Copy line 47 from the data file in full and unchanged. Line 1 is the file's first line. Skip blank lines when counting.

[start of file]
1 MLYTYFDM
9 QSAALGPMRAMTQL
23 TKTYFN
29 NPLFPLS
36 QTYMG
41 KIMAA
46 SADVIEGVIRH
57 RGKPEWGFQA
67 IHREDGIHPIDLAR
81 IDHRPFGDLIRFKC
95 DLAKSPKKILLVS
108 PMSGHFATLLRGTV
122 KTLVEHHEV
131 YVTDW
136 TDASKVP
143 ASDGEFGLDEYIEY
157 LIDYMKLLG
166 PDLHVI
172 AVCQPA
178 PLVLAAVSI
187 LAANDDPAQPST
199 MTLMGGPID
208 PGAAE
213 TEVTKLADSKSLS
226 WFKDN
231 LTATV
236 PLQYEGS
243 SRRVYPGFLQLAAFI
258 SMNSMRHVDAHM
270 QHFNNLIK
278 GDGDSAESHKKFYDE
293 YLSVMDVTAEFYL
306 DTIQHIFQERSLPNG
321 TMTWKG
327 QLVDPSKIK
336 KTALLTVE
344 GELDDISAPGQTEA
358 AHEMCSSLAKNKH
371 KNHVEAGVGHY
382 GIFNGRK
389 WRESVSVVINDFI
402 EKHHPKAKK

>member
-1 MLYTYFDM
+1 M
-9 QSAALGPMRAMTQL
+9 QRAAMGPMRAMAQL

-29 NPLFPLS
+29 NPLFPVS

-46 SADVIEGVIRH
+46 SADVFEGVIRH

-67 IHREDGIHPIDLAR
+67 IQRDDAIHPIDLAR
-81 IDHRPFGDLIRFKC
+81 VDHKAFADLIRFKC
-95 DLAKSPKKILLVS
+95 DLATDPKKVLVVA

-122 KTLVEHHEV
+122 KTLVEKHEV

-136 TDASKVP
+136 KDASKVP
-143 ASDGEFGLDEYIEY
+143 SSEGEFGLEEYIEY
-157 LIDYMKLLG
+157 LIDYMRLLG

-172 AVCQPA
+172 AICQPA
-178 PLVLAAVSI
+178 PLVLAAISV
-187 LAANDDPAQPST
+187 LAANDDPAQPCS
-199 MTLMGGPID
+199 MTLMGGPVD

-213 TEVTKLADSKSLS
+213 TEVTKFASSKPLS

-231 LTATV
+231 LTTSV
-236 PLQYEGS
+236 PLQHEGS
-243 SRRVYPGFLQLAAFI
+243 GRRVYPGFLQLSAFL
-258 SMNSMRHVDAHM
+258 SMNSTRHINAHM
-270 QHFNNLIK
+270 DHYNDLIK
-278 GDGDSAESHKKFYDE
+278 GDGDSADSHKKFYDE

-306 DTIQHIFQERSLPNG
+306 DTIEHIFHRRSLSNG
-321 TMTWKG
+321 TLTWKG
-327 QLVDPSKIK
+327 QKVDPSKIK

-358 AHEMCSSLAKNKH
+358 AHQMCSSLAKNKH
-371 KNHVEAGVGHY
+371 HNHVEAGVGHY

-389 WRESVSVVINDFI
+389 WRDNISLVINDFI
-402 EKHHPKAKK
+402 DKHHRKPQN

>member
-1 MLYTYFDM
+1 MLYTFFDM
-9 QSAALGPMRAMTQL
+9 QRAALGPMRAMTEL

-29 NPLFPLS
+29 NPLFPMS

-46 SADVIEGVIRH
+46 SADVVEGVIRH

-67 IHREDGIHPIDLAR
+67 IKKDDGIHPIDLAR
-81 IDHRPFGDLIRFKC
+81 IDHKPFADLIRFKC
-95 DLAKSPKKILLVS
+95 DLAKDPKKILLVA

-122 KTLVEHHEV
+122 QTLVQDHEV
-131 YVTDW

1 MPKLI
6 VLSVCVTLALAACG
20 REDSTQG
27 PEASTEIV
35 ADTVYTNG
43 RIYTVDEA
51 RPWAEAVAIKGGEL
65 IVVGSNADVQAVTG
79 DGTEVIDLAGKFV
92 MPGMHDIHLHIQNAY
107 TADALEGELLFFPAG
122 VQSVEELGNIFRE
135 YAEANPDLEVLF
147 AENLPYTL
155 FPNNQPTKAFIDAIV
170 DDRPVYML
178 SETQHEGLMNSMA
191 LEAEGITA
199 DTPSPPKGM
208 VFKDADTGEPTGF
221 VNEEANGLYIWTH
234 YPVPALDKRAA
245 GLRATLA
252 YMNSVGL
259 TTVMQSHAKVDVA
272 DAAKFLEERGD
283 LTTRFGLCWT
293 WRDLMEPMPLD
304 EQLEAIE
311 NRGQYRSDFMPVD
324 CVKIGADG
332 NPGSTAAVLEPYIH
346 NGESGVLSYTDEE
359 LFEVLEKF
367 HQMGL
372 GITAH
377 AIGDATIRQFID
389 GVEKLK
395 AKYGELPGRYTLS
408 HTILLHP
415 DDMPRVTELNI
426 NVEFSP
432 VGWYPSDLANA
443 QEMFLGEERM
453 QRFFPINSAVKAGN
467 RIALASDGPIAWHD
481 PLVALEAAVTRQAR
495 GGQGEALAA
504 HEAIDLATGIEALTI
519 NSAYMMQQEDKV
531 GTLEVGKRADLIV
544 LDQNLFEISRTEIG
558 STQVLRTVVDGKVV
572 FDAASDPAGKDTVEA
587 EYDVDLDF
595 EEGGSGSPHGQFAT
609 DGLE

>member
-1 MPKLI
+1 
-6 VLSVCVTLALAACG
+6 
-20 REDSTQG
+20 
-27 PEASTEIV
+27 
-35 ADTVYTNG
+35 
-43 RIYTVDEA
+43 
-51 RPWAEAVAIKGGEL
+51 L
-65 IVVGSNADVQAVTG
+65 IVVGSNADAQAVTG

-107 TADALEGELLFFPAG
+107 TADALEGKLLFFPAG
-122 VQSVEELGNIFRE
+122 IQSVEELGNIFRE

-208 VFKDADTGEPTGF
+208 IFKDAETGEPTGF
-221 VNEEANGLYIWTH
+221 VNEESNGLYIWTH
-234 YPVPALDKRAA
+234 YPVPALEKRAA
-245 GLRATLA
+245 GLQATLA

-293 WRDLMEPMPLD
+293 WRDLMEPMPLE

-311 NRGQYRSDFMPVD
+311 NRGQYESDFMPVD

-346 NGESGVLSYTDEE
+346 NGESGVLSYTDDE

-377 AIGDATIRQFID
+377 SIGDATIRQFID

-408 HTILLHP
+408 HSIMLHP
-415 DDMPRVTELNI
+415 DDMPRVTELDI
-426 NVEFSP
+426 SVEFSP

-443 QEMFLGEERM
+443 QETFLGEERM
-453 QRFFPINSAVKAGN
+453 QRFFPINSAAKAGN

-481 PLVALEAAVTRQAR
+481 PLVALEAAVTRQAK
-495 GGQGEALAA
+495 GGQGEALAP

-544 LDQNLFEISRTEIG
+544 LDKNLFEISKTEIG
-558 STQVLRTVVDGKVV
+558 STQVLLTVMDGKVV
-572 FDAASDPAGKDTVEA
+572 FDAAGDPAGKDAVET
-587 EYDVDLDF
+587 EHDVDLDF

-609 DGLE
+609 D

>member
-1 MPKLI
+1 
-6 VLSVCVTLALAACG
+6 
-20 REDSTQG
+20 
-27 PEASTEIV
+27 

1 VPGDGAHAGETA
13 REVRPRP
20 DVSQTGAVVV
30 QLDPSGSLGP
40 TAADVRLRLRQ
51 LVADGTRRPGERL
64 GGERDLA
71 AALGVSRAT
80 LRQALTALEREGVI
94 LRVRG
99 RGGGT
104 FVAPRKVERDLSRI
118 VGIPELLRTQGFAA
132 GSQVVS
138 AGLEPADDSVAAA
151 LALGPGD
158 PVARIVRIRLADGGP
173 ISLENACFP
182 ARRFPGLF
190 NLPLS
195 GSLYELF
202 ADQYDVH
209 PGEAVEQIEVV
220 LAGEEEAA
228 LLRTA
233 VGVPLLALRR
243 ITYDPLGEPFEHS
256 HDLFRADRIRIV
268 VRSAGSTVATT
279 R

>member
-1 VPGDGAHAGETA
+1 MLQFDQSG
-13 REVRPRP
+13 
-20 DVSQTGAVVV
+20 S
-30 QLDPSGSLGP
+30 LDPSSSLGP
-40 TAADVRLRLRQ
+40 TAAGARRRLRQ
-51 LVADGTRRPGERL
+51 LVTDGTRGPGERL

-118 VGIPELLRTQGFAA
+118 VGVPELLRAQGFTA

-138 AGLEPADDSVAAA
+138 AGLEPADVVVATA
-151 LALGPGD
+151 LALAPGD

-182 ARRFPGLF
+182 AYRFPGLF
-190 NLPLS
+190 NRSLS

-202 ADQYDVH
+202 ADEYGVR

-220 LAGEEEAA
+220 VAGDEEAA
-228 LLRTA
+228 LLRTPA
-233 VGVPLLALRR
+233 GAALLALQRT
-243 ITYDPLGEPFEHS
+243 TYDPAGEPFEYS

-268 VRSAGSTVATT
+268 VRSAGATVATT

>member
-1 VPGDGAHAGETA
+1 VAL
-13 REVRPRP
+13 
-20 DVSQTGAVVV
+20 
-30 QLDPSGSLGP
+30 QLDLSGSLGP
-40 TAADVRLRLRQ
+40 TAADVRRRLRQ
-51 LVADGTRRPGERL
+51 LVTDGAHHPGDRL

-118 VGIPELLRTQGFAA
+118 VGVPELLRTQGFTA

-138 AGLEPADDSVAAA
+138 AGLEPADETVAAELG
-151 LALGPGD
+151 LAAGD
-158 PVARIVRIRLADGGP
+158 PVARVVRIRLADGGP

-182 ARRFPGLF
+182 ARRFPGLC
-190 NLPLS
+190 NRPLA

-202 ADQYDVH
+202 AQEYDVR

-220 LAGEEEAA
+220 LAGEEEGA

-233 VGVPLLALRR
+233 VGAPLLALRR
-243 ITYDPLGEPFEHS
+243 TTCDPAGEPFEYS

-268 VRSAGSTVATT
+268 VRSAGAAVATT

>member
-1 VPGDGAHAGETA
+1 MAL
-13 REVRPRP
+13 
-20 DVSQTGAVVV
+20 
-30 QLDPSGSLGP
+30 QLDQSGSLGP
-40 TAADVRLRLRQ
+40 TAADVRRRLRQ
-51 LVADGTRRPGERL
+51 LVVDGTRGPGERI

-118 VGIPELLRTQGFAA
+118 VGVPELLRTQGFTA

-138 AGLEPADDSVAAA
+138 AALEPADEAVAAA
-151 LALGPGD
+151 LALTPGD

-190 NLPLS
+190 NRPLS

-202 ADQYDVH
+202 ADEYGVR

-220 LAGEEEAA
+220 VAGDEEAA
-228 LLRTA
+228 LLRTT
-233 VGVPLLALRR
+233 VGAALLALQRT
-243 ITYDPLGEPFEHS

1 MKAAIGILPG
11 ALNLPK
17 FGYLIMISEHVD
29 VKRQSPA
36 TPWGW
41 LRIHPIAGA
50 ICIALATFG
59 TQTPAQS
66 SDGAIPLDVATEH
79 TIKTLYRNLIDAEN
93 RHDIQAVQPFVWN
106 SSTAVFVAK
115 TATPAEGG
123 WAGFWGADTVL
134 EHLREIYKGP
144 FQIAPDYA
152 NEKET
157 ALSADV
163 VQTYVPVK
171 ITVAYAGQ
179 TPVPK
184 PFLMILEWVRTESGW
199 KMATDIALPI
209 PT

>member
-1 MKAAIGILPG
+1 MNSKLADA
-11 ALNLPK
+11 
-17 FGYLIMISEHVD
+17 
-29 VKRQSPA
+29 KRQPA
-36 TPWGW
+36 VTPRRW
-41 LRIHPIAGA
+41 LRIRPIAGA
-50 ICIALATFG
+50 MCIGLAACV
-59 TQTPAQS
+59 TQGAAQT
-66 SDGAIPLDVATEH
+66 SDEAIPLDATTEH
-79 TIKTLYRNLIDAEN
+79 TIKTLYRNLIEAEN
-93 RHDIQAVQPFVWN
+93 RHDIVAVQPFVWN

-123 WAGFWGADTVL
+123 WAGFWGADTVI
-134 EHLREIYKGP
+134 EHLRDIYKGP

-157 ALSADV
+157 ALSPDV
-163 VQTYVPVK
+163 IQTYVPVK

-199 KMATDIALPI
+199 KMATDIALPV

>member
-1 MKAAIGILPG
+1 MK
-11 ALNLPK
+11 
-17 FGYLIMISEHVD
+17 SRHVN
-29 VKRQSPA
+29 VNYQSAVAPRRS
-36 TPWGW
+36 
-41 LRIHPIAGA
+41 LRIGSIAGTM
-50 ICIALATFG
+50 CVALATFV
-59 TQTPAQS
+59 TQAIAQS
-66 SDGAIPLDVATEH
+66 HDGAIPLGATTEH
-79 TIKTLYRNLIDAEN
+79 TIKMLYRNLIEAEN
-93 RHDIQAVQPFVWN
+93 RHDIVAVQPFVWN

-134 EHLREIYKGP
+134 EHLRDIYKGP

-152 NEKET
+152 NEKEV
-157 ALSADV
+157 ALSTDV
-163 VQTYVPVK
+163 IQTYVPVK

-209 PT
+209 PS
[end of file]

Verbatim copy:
+9 QRAAMGPMRAMAQL